RAAF operates Heron unmanned aircraft from Amberley

An A45 Heron Remotely Piloted Aircraft takes off at RAAF Base Amberley.

The Royal Australian Air Force has begun flying the Heron surveillance UAV out of RAAF Base Amberley, the first time the RAAF has operated the remotely-piloted aircraft from a major Australian airbase.

The RAAF’s 5 Flight has been flying the Heron from Amberley for an initial 10 day period April 13 and 22, where it has operated alongside C-17 transports, F/A-18F Super Hornets and the KC-30A tanker transport. 5 Flight is based at Amberley but until now has primarily conducted Heron flying operations from RAAF Base Woomera over the remote Woomera Test Range in South Australia.

Flying the Heron from Amberley is a “significant” achievement, 5 Flight commanding officer WGCDR Matt Bowers told media at Amberley on Thursday.

“What it enables us to do is operate from our home base so we can operate more regularly and conduct the training that we need to do to further progress this capability into the future,” WGCDR Bowers said.

Two Herons are currently on strength with 5 Flight operating under a six-year, $120 million lease extension intended to see them remain in RAAF service until the introduction of future unmanned systems such as the MQ-4C Triton to ensure unmanned aircraft skills and corporate knowledge are maintained.

Between 2010 and 2014 the RAAF operated three leased Herons operationally from Kandahar, Afghanistan, during which time they flew a total of more than 27,000 intelligence, surveillance and reconnaissance mission hours in support of Australian and coalition ground forces.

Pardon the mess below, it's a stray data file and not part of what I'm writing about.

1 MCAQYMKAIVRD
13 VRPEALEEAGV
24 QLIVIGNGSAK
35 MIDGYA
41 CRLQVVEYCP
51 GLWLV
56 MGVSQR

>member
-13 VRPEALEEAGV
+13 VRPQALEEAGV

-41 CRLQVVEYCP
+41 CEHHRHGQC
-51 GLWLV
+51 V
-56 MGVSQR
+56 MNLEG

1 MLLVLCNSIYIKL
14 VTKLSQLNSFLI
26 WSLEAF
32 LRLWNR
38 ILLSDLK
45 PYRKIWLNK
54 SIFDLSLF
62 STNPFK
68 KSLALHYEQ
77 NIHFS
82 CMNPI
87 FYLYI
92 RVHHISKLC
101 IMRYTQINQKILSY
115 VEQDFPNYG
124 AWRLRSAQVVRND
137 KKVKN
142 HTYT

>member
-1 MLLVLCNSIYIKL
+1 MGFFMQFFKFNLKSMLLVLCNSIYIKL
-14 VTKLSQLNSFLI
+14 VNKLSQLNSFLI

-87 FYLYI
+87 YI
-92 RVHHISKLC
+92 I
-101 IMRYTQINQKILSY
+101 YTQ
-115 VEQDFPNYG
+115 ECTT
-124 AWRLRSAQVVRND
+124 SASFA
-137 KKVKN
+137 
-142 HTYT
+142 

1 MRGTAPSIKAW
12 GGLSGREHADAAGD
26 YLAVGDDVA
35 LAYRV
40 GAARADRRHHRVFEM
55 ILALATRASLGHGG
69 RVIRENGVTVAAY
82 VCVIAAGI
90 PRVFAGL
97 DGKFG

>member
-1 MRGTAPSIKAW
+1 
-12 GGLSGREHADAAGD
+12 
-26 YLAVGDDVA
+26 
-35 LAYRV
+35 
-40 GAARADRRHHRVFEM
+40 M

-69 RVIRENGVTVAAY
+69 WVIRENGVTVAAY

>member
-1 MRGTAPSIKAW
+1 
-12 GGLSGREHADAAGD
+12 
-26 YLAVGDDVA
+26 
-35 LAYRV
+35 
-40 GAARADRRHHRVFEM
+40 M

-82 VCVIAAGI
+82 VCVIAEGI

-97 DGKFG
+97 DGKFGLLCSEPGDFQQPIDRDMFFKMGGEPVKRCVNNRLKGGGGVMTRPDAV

“The main focus with Heron [now] is to sustain and maintain the capacity to operate remotely piloted aircraft,” WGCDR Bowers said.

“Our focus at 5 Flight is to ensure that Heron can be operated safely throughout Australia and integrated with other aircraft in the airspace around Amberley and other airfields across Australia.”

Some of the training outcomes from operating from Amberley include improving interoperability with the Army, 5 Flight sensor operator instructor FLTLT Nelle Sheridan explained.

“We’re still developing some of our training missions and profiles,” FLTLT Sheridan said.

“We’re looking to update what we do to maintain relevance, looking at more urban operations as well as peacekeeping type operations, search and survival assistance as well as looking to more conventional mission profiles with the Army.”

The Heron will now operate more regularly from Amberley, and it will deploy in support of military exercises such as to Tindal for Pitch Black mid this year and to Rockhampton for Talisman Sabre in 2017.

Previously in 2015 a Heron operated from Rockhampton Airport during Talisman Sabre, when it was cleared to operate through civilian airspace by Airservices controllers for the first time.

“What we’re trying to do with normalisation is show that remotely piloted aircraft are exactly the same as normal aircraft, the only difference is the pilot is sitting on the ground, but we have the same controls, [with] the same safety mechanisms at play, to ensure that we can co-exist happily,” WGCDR Bowers said.

An earlier version of this story was first published on April 18.

Australian Aviation

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